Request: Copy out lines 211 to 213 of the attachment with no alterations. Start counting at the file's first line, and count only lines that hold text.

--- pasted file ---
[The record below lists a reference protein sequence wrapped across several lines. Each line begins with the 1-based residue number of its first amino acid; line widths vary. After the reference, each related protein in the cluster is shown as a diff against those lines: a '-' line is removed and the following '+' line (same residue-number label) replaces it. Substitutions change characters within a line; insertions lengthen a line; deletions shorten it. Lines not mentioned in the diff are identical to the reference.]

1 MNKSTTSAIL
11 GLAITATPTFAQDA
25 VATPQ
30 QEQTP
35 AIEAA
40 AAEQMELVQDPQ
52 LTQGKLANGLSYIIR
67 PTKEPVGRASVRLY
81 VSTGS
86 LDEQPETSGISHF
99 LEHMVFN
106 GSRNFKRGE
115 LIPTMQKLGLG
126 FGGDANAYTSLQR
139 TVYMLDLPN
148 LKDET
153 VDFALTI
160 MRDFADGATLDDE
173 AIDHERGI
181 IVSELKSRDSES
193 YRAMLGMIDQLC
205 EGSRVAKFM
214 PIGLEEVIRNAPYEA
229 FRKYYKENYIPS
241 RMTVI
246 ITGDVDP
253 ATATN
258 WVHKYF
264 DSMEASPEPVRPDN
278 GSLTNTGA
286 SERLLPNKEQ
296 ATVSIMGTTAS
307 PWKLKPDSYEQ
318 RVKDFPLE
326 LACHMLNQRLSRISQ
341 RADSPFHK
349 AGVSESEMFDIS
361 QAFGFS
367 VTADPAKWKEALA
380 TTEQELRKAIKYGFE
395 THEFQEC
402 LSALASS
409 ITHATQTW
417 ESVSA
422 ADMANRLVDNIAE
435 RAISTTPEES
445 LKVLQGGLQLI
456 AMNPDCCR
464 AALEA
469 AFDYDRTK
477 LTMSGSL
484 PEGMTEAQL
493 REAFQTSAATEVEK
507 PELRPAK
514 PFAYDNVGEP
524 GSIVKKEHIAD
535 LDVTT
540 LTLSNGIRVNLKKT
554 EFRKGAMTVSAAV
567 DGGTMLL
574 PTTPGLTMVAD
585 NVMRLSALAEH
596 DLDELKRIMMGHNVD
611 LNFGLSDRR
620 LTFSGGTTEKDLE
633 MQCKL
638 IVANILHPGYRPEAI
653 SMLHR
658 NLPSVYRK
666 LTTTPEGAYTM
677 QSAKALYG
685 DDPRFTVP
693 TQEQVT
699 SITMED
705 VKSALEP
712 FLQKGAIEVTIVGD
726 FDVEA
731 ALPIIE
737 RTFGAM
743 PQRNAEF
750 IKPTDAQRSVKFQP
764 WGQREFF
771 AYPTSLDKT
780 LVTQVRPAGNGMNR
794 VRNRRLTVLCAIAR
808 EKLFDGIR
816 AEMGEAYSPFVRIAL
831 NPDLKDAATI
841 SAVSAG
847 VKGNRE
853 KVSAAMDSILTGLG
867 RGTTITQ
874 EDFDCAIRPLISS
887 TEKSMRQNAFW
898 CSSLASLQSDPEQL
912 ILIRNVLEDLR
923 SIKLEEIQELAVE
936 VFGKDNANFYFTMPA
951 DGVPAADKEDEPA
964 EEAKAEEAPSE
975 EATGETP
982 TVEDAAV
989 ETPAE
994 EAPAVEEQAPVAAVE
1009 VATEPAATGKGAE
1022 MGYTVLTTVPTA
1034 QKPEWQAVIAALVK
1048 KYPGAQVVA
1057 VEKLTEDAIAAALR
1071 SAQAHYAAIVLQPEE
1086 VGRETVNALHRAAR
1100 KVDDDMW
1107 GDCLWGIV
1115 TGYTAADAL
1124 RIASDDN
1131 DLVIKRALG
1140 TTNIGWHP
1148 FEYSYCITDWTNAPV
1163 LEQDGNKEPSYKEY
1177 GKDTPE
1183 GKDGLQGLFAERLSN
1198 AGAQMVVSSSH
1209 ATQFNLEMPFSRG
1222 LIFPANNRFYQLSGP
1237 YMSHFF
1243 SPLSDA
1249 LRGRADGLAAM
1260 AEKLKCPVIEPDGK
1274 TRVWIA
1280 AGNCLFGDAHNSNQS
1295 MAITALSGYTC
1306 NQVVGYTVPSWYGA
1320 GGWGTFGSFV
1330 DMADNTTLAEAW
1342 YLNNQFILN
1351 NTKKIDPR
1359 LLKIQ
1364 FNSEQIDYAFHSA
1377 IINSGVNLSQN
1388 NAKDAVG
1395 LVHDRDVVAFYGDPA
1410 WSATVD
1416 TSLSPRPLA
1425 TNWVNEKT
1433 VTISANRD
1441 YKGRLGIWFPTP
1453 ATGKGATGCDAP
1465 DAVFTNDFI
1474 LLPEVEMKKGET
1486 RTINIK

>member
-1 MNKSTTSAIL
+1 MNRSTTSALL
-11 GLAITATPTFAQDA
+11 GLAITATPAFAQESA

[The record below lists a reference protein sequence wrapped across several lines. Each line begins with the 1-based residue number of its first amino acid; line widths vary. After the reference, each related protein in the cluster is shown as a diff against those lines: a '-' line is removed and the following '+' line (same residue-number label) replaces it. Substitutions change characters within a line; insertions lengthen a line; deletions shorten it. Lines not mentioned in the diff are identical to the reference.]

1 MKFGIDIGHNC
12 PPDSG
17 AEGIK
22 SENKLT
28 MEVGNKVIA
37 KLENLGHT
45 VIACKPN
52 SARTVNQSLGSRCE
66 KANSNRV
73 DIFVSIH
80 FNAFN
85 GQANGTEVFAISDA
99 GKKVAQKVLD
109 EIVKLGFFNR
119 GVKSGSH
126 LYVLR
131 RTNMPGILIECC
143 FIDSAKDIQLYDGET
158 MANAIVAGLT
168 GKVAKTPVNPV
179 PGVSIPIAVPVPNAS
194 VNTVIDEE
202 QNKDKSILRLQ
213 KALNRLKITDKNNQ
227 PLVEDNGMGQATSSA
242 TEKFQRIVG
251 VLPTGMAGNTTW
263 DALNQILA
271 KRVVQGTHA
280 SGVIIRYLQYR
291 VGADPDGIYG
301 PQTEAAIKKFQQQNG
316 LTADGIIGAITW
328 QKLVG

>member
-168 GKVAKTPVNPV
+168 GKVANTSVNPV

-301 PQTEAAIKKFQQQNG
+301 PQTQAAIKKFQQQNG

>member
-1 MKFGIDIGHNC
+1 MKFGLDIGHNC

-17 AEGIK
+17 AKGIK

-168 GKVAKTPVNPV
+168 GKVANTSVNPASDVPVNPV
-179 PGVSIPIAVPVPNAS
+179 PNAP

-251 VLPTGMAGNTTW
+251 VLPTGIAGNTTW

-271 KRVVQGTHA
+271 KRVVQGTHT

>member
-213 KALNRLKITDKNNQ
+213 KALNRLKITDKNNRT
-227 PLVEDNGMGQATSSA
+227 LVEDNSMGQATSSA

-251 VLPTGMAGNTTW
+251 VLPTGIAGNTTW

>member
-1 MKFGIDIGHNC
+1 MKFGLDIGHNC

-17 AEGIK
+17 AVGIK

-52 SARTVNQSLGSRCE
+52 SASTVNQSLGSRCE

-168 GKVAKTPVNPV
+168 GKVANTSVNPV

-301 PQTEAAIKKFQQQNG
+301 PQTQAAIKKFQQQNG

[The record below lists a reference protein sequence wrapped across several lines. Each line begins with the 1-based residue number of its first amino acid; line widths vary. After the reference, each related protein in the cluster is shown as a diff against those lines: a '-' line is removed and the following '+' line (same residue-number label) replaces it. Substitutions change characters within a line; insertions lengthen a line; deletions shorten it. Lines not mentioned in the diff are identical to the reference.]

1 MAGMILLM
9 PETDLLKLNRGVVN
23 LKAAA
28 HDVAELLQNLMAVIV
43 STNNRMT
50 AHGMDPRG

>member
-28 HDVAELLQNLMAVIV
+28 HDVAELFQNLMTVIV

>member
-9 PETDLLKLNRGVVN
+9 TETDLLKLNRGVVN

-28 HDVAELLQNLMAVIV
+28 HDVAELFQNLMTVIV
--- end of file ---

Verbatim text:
-213 KALNRLKITDKNNQ
+213 KALNRLKITDKNNRT
-227 PLVEDNGMGQATSSA